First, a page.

Indicators of Welfare Dependence: Annual Report to Congress, 2008. Food Stamp Program Data

12/20/2008

The following six tables and accompanying figure provide information about the Food Stamp Program:

  • Tables FSP 1 and FSP 2 and Figure FSP 1 present national caseload and expenditure trend data on the Food Stamp Program as discussed below;
  • Table FSP 3 presents some demographic characteristics of the food stamp caseload; and
  • Tables FSP 4 through FSP 6 present some state-by-state trend data on the FSP through fiscal year 2006.

Food Stamp Caseload Trends (Table FSP 1).  Average monthly food stamp participation was 26.7 million persons in fiscal year 2006, excluding the participants in Puerto Rico’s block grant.  This represents a significant increase over the fiscal year 2000 record-low average of 17.2 million participants.  It is, however, still below the peak of 27.5 million recipients in fiscal year 1994.  See also Table IND 3b and Table IND 4b in Chapter II for further data trends in food stamp caseload, specifically, food stamp recipiency and participation rates.  

Considerable research has demonstrated that the Food Stamp Program is responsive to economic changes, with participation increasing in times of economic downturns and decreasing in times of economic growth (see Figure FSP 1).  Economic conditions alone did not explain the caseload growth in the late 1980s and early 1990s, however.  Studies suggest that a variety of factors contributed to this caseload growth, including a weak economy and higher rates of unemployment, expansions in Medicaid eligibility, the legalization of 3 million undocumented immigrants, and longer participation spells (McConnell, 1991; Gleason, 1998).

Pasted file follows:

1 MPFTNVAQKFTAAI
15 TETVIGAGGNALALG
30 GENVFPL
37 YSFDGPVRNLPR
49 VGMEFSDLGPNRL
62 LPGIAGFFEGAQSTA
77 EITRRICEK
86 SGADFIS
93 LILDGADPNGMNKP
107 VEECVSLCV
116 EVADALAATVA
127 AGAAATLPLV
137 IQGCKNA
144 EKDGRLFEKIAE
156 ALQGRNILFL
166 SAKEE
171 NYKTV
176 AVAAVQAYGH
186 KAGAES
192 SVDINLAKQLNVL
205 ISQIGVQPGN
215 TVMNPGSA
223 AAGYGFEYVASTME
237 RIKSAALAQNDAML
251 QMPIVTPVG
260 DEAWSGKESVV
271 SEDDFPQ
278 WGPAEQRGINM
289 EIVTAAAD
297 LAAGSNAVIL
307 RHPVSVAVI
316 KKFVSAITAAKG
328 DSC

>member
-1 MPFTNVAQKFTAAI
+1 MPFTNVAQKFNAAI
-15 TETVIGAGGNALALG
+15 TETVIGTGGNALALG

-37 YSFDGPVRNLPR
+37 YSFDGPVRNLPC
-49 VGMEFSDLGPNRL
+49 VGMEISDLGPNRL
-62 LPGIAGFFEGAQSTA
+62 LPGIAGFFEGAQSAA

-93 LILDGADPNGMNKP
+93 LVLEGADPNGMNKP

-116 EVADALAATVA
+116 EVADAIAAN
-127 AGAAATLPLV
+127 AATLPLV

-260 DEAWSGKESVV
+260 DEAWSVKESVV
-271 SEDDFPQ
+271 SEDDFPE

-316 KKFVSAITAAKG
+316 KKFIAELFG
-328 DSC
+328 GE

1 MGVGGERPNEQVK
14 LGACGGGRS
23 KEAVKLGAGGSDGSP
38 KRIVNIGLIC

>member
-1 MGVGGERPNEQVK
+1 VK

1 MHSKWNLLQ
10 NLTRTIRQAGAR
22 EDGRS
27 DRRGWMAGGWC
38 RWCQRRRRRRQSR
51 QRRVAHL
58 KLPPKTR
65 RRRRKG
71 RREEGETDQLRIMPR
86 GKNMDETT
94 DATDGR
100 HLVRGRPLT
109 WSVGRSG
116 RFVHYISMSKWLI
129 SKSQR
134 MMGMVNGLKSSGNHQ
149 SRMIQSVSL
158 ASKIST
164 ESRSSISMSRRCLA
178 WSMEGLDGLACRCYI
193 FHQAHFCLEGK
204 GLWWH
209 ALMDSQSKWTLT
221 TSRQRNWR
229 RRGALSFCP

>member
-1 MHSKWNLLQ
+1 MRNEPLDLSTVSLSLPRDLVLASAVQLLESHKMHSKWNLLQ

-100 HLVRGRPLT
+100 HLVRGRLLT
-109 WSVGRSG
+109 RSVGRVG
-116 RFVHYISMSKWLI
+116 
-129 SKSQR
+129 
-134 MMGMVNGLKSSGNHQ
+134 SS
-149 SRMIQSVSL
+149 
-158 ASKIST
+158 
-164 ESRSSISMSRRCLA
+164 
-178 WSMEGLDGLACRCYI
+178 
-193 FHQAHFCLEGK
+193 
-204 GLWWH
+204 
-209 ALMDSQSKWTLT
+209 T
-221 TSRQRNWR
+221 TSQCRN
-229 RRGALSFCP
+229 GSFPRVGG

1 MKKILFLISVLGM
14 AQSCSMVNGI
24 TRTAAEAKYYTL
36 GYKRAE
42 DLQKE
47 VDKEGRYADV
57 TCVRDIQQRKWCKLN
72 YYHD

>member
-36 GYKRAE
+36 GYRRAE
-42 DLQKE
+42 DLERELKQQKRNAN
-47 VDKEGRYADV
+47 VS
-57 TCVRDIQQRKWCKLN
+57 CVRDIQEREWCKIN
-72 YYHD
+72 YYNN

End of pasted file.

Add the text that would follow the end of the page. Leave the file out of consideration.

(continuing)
The decline in participation from 1994 to 2000 was caused by several factors, according to studies of this period.  Part of the decline is associated with the strong economy in the second half of the 1990s.  However, participation fell more sharply than expected during this period of sustained economic growth.  Some of the decline reflected restrictions on the eligibility of noncitizens and time limits for unemployed nondisabled childless adults.  Participation fell most rapidly among the following three groups: noncitizens and their US-born children, unemployed nondisabled childless adults, and persons receiving cash welfare benefits.  As people left the welfare rolls, many also stopped participating in food stamps, even while remaining eligible (Genser, 1999; Wilde et al., 2000; Gleason et al., 2001; Kornfeld, 2002).